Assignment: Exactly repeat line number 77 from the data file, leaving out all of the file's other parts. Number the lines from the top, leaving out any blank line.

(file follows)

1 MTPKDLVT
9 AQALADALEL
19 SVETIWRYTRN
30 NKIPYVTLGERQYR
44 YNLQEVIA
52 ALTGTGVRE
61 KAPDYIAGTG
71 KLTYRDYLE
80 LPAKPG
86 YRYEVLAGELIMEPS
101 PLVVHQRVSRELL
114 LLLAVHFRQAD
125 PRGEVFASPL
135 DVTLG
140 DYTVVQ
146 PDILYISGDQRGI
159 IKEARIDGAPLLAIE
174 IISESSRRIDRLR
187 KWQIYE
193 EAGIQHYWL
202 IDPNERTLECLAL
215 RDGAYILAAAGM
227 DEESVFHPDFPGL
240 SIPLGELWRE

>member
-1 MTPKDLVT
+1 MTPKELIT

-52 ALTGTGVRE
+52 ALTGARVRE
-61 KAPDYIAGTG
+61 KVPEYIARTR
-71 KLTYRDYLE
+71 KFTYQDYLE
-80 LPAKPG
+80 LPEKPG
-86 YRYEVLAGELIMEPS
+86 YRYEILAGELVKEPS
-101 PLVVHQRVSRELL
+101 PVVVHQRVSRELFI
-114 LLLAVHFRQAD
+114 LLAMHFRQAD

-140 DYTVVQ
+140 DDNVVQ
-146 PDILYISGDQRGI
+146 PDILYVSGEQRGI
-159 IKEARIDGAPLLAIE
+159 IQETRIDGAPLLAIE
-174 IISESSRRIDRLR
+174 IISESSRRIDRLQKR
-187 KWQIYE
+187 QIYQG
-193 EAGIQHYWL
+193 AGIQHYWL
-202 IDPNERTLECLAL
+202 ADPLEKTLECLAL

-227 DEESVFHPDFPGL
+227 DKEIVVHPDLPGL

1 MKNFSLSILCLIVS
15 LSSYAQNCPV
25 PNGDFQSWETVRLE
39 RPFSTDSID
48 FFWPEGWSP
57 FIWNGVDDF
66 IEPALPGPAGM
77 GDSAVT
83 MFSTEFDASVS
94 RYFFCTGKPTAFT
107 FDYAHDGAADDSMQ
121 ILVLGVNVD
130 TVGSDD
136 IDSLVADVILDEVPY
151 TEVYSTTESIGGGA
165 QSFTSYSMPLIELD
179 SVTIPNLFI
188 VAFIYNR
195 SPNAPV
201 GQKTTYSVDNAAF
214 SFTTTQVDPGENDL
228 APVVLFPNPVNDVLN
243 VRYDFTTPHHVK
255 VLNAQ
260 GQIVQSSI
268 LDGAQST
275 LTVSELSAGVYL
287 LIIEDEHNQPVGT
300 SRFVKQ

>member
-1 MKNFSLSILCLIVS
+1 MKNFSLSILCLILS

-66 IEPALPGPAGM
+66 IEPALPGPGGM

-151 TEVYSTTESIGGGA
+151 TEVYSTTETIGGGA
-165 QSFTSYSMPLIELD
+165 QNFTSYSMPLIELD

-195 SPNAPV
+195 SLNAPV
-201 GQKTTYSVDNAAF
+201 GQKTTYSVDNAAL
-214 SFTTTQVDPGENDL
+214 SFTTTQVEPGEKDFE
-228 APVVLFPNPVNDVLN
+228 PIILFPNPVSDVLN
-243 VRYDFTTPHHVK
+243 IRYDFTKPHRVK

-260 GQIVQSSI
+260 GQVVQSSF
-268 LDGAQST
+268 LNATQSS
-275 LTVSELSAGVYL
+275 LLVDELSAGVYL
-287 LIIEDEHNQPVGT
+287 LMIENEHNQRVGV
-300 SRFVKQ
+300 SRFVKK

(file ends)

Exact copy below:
201 GQKTTYSVDNAAF